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Wind and Structures
  Volume 31, Number 2, August 2020 (Special Issue) , pages 103-142
DOI: https://doi.org/10.12989/was.2020.31.2.103
 


Performance-based wind design of tall buildings: Concepts, frameworks, and opportunities
Matiyas A. Bezabeh, Girma T. Bitsuamlak and Solomon Tesfamariam

 
Abstract
    One of the next frontiers in structural wind engineering is the design of tall buildings using performance-based approaches. Currently, tall buildings are being designed using provisions in the building codes and standards to meet an acceptable level of public safety and serviceability. However, recent studies in wind and earthquake engineering have highlighted the conceptual and practical limitations of the code-oriented design methods. Performance-based wind design (PBWD) is the logical extension of the current wind design approaches to overcome these limitations. Towards the development of PBWD, in this paper, we systematically review the advances made in this field, highlight the research gaps, and provide a basis for future research. Initially, the anatomy of the Wind Loading Chain is presented, in which emphasis was given to the early works of Alan G. Davenport. Next, the current state of practice to design tall buildings for wind load is presented, and its limitations are highlighted. Following this, we critically review the state of development of PBWD. Our review on PBWD covers the existing design frameworks and studies conducted on the nonlinear response of structures under wind loads. Thereafter, to provide a basis for future research, the nonlinear response of simple yielding systems under long-duration turbulent wind loads is studied in two phases. The first phase investigates the issue of damage accumulation in conventional structural systems characterized by elastic-plastic, bilinear, pinching, degrading, and deteriorating hysteretic models. The second phase introduces methods to develop new performance objectives for PBWD based on joint peak and residual deformation demands. In this context, the utility of multi-variate demand modeling using copulas and kernel density estimation techniques is presented. This paper also presents joined fragility curves based on the results of incremental dynamic analysis. Subsequently, the efficiency of tuned mass dampers and self-centering systems in controlling the accumulation of damage in wind-excited structural systems are investigated. The role and the need for explicit modeling of uncertainties in PBWD are also discussed with a case study example. Lastly, two unified PBWD frameworks are proposed by adapting and revisiting the Wind Loading Chain. This paper concludes with a summary and a proposal for future research.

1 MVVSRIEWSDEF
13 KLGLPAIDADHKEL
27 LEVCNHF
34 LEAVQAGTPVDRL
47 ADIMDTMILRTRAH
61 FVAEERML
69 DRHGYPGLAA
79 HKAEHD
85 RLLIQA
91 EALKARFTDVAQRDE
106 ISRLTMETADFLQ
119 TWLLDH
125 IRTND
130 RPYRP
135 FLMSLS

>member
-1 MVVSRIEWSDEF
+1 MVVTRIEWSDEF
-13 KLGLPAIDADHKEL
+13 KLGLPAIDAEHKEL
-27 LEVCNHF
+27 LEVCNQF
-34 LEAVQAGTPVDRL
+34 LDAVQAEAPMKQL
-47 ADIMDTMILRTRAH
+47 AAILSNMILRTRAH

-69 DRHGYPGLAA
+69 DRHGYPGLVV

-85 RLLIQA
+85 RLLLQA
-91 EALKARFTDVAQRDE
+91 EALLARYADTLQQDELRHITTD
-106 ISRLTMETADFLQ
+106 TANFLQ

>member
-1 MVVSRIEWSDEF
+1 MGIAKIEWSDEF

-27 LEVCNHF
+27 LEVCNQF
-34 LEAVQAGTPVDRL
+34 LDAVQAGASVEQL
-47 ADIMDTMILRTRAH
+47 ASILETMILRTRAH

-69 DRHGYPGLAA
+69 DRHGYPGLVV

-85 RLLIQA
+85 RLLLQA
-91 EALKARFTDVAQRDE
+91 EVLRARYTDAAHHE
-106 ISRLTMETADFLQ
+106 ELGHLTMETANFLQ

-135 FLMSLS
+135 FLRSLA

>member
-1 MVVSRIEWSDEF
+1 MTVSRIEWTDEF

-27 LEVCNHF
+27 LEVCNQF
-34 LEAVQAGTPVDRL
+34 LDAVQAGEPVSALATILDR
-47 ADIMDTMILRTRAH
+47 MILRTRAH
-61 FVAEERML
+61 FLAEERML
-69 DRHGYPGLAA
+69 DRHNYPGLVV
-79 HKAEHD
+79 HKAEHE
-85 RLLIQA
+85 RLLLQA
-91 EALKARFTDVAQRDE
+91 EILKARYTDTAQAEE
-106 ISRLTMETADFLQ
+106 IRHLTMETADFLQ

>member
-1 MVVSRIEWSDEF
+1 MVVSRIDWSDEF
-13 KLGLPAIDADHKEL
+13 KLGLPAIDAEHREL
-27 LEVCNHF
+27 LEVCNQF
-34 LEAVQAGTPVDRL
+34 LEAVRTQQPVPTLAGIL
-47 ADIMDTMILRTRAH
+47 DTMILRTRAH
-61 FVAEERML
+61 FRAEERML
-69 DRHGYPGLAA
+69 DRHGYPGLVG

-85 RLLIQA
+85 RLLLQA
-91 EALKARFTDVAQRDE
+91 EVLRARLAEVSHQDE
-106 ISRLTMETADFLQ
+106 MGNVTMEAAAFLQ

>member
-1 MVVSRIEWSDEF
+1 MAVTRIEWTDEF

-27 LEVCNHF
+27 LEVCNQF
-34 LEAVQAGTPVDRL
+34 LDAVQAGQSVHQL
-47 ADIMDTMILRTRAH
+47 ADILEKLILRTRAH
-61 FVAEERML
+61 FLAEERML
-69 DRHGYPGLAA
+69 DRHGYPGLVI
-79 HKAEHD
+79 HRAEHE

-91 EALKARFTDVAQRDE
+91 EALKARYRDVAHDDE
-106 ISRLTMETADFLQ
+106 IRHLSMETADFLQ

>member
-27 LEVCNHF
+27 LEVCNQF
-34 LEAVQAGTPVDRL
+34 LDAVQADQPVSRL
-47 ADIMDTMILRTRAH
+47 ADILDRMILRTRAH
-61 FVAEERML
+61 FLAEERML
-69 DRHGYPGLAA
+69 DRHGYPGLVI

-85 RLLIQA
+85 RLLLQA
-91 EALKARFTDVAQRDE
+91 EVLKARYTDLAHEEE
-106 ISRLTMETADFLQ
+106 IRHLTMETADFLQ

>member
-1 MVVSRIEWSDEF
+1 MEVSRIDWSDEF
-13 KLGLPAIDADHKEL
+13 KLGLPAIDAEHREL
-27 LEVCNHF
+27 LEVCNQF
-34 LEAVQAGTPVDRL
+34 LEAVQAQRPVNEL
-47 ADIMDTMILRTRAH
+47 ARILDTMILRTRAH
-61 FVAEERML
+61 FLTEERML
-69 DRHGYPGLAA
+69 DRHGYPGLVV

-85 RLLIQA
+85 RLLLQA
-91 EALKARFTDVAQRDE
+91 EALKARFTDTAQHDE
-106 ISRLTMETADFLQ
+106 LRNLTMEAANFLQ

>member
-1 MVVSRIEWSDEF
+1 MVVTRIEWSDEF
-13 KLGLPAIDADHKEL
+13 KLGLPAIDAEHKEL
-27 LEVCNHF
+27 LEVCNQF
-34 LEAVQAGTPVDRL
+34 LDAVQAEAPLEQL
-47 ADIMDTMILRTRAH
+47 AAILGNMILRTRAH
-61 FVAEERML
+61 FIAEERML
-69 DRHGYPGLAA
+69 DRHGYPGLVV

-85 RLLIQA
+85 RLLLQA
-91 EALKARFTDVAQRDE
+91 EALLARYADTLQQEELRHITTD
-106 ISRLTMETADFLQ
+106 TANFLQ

Key Words
    performance-based wind design; wind loading chain; damage accumulation; joined fragility curves; copulas; kernel density estimation; incremental dynamic analysis; tuned mass dampers; self-centering systems
 
Address
Matiyas A.: Department of Civil and Environmental Engineering, Western University, London, Canada/ School of Engineering, University of British Columbia, Okanagan, Canada

Bezabeh, Girma T. Bitsuamlak : Department of Civil and Environmental Engineering, Western University, London, Canada

Solomon Tesfamariam: School of Engineering, University of British Columbia, Okanagan, Canada
 

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